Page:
Apologies in advance. Mazzy Star doesn’t allow photography or filming of their shows, including this performance at the Cathedral Sanctuary at Immanuel Presbyterian last Tuesday. So unfortunately, that will be lacking, with the exception of their opener “Flowers in December,” which I managed to capture, before being asked to stop. I was a bit taken aback. But honestly, given some thought, it doesn’t really matter, since these downtempo paisley dream-pop artists perform in the dark, with only minimal back-lighting and monochromatic projections for illumination. This is definitely a show to listen and feel, rather than see.
Rumor has it vocalist Hope Sandoval has a bit of a shy personality, so she prefers the lights down low. I’m guessing that came as a surprise for those expecting to actually watch Mazzy Star perform. And I heard at least one audience member ask to brighten the stage between songs, to which a reply of two mirror balls was given. But I’m guessing those visuals were already planned, and the request was just coincidence. I don’t really mind, though. I’ve seen Mazzy Star a few times prior, in varying shades of literal darkness. And each time, it’s been a calming experience, peaceful, serene, sometimes spacey, and ultimately meditative. That tends to happen when you’re sole sense is the sound, and the sound alone.
Mazzy Star’s performance at the cavernous SoCal cathedral was about as casual and cathartic as you’d expect, almost folksy in a meandering electro-acoustic kind of way, with even a little country twang in their sauntering step. Tracks like “Ride It On,” the aforementioned “Flowers in December,” or the one that everyone knows, “Fade Into You,” set the leading tempo to lo-fi and lax. Sandoval would occasionally mark the mood with xylophone chimes or harmonica flurries. But the stuff I really relished were the spacey psychedelic magical mystery trips, like “She Hangs Brightly,” breezy in thistle-brushed beats, or “Rock Section,” freaked-out in its fuzz and haze. Plus, it’s always a pleasure to hear some Hammond organ in the mix. Sort of sets the flashback machine to the right wash of paisley.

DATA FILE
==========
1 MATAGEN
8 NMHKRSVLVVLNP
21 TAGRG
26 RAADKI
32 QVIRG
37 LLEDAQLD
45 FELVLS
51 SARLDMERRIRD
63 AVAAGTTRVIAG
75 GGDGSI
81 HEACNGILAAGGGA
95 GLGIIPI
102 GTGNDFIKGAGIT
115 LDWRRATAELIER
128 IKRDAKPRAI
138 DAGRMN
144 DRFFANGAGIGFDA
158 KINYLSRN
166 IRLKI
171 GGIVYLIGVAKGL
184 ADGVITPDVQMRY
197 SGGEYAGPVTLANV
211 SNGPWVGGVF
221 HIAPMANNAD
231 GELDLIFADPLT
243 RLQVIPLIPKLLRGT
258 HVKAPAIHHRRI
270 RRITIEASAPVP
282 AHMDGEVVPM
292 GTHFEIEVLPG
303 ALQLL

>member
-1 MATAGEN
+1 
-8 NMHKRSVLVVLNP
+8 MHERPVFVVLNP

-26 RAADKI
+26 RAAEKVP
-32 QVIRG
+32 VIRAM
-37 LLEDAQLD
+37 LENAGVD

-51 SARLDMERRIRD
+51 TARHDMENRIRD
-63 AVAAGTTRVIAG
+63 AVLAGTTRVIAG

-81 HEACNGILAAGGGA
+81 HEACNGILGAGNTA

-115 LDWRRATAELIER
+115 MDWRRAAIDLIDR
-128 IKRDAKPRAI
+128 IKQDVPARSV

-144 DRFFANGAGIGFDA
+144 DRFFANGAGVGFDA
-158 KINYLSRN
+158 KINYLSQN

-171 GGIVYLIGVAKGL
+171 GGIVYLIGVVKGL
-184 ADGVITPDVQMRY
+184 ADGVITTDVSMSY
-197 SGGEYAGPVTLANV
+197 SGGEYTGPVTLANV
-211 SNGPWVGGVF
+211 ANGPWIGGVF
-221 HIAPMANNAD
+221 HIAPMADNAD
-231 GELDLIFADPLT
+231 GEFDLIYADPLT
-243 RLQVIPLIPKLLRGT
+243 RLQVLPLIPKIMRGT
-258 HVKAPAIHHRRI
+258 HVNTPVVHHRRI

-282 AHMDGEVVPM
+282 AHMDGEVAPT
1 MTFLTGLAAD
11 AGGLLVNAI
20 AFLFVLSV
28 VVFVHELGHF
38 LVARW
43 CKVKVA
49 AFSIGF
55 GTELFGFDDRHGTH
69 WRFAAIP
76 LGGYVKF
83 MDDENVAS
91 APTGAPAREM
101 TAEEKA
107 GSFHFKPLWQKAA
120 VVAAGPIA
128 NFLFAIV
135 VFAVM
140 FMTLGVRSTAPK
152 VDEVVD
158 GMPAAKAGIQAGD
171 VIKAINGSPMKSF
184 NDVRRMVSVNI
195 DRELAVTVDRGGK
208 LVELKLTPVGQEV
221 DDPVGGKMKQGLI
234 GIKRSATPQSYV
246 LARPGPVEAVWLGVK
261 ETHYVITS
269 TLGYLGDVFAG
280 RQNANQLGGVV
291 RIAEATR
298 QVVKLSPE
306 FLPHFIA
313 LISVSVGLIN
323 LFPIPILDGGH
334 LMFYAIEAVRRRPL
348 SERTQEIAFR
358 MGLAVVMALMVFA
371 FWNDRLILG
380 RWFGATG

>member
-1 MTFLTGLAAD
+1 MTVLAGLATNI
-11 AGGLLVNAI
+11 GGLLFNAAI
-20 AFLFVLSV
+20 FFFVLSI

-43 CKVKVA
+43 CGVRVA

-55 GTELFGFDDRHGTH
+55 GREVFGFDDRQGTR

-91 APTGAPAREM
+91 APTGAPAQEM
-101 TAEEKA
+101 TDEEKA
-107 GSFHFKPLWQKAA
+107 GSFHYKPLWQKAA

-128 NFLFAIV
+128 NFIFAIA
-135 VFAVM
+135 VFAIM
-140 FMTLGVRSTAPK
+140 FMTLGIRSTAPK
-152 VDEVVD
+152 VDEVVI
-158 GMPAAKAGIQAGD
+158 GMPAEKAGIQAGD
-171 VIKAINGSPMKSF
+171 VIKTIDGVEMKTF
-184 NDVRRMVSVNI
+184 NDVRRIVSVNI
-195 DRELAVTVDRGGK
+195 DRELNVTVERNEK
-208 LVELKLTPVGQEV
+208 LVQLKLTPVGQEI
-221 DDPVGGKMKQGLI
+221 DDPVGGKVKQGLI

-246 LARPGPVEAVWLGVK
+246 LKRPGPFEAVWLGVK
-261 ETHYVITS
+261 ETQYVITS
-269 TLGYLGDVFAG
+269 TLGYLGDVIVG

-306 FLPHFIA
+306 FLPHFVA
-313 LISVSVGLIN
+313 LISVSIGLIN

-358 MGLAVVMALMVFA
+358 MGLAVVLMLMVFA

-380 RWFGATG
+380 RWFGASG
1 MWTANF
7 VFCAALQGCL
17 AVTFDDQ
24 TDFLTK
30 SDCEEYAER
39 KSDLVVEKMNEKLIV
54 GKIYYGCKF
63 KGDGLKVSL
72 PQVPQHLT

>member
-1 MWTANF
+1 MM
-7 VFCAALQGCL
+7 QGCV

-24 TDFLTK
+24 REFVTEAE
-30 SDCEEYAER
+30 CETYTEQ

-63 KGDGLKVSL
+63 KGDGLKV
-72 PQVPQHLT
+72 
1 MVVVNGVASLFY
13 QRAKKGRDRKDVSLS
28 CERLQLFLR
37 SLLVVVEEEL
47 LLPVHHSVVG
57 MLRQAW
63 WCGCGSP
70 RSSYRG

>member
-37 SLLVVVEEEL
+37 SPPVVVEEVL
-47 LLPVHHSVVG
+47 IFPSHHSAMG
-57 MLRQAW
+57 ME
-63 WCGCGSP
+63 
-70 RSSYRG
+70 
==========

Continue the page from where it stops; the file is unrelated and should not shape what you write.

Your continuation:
Mazzy Star’s been around since the late ’80s/early ’90s, formed in Santa Monica (of all places), with core members Sandoval and David Roback remaining the only constants. For their live shows, they expand to a five-piece ensemble, including My Bloody Valentine’s power drummer Colm Ó Cíosóig, who’s been a regular since 2012. He’s also an integral member of Sandoval’s solo act Hope Sandoval and the Warm Inventions, which tends to skew slower, deeper, and spacier. Anyway, Mazzy Star’s been on a bit of hiatus, five years or so, having just returned to the stage around the middle of last year. Their latest tour is marked with a new EP, “Still,” and a few nights in Los Angeles at the Cathedral last week.
I really wish I had more material to offer. But like I said, there’s not much to see in the visual spectrum. Below is the “Flowers in December” clip I mentioned earlier. That little string of LED lights is where you can see Sandoval’s silhouette, if you look close enough. Sadly, when the light is this low, the focus tends to waver. Fortunately, the sound is excellent in this particular venue, which translates effectively to this recording.
Mazzy Star perform “Flowers in December” @ the Cathedral Sanctuary at Immanuel Presbyterian.
Here’s Mazzy Star’s full setlist, minus the final track, “Rock Section,” which only made it on a 1993 live recording in Paris called “Black Sessions.” For the life of me, I don’t know why they never made a studio recording of this one. It’s a wonderfully raw psychedelic rocker that feels caught in its own time and place. I’ve included it as a YouTube embed, since Spotify doesn’t stream it. Enjoy!